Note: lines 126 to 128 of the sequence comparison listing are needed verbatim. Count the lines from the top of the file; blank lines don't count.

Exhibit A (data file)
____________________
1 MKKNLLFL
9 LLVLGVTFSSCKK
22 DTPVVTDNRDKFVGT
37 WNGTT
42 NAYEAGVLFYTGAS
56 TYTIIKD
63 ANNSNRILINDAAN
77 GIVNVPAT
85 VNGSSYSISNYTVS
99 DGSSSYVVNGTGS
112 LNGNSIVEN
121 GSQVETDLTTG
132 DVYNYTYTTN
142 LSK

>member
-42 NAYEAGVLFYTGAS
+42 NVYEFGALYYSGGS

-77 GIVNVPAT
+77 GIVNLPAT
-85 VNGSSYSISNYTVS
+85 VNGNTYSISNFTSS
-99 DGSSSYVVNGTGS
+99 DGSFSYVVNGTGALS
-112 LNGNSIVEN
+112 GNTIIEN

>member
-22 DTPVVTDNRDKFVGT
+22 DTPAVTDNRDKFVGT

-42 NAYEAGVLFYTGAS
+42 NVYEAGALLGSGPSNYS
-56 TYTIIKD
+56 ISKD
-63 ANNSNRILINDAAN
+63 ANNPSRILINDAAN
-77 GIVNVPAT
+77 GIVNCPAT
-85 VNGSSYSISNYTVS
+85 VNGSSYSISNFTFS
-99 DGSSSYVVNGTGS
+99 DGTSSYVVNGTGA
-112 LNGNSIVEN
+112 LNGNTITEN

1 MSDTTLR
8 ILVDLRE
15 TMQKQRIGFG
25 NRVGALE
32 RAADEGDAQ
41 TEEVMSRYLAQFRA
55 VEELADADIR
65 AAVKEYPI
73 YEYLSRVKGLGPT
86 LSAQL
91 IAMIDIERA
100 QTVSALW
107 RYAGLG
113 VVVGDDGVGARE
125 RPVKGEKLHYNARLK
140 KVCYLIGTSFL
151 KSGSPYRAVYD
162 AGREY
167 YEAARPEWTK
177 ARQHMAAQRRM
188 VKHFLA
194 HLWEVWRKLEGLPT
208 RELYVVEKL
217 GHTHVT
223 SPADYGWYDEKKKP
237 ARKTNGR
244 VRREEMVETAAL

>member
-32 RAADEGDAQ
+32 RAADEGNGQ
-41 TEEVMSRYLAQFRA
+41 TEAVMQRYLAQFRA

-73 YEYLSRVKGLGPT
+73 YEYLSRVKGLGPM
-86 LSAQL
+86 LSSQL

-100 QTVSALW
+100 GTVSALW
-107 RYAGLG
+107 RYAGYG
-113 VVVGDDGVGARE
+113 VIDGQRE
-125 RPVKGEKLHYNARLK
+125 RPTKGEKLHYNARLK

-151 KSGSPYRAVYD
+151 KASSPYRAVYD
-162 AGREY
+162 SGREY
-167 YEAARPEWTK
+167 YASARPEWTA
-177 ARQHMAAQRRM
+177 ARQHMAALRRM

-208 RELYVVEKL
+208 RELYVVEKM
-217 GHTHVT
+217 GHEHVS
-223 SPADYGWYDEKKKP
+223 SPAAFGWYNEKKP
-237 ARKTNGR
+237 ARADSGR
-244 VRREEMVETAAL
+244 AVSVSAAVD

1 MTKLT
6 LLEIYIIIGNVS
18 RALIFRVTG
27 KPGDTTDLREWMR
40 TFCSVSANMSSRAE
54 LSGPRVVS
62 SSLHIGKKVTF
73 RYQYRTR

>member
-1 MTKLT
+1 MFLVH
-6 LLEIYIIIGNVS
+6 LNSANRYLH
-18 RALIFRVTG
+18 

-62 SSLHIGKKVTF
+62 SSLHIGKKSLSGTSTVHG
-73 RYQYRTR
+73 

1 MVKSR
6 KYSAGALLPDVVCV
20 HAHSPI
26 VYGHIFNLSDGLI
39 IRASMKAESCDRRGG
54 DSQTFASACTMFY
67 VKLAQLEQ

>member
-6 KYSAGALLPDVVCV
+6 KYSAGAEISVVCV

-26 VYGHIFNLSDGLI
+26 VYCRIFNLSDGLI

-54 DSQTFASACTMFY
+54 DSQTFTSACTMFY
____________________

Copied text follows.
20 HAHSPI
26 VYGHIFNLSDGLI
39 IRASMKAESCDRRGG